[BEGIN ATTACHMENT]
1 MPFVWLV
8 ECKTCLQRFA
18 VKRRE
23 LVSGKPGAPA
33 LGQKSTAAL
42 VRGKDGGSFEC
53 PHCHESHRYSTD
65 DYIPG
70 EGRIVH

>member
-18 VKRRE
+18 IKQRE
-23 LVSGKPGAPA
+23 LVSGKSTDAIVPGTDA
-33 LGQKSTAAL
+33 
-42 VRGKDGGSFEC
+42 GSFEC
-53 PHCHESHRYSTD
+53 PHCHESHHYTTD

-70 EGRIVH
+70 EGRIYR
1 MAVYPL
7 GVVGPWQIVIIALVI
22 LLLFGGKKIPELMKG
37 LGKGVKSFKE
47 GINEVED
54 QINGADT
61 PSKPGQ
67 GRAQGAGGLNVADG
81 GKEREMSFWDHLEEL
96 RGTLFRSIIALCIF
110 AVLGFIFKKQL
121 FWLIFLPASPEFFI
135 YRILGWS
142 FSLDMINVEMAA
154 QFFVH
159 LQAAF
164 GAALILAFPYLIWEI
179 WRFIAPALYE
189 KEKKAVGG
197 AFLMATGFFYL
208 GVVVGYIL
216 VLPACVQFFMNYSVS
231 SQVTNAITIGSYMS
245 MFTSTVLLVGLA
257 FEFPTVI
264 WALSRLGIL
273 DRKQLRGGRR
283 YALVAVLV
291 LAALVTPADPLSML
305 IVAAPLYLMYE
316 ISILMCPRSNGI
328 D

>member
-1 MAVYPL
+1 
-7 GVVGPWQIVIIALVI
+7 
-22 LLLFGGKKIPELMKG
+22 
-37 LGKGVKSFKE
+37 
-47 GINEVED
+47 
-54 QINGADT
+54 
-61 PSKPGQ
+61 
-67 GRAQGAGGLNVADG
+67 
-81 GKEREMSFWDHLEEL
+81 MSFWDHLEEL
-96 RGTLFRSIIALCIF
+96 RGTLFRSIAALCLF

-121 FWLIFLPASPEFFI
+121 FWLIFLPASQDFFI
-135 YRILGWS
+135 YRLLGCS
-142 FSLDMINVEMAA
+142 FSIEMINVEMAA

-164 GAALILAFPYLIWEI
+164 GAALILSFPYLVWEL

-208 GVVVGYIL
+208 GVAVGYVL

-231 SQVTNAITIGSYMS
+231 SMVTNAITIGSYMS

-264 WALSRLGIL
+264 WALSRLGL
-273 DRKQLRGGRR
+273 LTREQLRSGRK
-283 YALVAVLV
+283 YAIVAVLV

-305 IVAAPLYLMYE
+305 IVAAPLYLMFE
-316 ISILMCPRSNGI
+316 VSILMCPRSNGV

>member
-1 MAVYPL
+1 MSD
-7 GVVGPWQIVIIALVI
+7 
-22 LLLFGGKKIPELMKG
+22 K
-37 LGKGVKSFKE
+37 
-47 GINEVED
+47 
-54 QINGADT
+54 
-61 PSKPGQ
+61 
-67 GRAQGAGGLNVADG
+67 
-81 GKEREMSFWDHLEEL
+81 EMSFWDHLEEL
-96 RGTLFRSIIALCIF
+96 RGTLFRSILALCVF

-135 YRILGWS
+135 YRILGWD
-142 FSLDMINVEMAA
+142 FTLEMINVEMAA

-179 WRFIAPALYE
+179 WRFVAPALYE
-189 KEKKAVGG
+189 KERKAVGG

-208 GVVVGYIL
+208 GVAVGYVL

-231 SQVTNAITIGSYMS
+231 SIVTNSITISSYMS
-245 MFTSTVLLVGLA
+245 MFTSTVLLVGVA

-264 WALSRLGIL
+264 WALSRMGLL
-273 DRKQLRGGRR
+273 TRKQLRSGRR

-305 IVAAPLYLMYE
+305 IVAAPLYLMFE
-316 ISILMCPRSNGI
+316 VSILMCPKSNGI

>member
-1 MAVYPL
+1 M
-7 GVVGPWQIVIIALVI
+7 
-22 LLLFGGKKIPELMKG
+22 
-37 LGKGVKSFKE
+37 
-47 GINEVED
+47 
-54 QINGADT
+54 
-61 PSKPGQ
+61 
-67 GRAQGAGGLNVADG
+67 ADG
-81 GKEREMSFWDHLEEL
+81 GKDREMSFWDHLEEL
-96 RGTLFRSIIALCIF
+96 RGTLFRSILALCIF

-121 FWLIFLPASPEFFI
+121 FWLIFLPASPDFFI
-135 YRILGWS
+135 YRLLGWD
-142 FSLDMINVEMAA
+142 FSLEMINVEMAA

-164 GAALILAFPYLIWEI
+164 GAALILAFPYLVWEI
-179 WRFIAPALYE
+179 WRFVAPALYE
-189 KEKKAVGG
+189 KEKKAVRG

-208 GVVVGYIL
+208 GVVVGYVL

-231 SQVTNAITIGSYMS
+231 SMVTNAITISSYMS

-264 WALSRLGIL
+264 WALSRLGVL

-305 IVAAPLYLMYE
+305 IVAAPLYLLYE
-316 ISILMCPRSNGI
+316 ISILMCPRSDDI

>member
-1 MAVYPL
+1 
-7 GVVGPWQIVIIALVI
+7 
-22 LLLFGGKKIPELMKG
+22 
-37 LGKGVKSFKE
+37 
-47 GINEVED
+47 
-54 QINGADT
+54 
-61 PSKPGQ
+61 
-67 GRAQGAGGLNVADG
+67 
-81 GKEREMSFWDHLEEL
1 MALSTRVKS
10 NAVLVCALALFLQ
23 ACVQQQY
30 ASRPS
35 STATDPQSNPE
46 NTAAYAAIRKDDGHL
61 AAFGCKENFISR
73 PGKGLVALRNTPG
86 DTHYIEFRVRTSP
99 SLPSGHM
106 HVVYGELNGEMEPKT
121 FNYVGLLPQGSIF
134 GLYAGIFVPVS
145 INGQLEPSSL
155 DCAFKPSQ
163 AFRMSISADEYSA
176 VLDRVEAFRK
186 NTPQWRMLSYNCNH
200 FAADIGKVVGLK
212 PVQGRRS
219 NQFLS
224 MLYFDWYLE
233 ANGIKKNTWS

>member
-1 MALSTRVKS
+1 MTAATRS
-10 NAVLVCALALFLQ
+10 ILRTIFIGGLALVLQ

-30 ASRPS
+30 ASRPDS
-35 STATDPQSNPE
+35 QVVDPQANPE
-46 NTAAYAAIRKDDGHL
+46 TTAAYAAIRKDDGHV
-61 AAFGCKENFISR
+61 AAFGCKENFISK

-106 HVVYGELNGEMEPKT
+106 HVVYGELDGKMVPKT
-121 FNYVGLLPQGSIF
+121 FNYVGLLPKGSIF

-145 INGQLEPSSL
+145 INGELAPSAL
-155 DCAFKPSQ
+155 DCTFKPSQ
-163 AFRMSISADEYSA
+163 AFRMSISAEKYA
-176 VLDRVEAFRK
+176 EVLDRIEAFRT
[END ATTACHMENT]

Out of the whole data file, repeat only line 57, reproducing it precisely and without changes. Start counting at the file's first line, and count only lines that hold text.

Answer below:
+1 